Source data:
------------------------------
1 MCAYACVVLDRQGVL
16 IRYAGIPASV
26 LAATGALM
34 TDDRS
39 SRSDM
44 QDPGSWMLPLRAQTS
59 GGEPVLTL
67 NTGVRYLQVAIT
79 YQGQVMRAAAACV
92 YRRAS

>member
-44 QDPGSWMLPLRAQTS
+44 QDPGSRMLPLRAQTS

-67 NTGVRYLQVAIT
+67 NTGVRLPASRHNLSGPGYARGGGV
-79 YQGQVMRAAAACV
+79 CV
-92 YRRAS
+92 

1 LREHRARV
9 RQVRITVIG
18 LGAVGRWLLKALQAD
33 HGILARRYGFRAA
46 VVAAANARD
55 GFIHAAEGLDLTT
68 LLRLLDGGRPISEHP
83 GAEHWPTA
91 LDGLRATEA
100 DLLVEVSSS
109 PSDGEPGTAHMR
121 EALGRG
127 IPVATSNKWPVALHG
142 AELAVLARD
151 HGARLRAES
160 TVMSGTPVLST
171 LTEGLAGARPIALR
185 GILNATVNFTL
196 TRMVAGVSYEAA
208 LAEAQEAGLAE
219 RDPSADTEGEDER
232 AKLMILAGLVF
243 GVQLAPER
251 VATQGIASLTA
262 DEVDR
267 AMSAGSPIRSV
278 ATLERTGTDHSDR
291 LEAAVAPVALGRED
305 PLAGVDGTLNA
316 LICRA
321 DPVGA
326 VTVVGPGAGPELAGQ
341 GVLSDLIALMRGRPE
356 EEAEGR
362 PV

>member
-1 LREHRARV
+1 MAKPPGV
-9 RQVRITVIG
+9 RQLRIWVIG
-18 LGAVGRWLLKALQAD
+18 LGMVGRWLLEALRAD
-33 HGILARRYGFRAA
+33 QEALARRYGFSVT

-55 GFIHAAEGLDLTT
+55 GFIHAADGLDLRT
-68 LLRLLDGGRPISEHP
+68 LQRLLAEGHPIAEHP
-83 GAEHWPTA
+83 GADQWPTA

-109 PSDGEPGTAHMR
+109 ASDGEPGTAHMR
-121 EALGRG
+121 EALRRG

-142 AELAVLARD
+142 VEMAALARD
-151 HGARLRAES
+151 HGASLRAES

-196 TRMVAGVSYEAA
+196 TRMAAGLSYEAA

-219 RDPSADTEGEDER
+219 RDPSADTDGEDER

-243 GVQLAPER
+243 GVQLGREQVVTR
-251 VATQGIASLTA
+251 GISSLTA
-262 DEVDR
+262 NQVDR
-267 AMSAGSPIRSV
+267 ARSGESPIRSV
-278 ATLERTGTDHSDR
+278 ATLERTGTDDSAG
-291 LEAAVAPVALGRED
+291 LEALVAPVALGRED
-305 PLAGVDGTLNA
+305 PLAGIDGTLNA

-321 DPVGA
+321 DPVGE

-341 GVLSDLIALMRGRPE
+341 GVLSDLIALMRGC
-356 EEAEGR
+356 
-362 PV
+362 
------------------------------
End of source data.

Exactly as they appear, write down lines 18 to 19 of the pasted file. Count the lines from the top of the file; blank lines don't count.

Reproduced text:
-92 YRRAS
+92 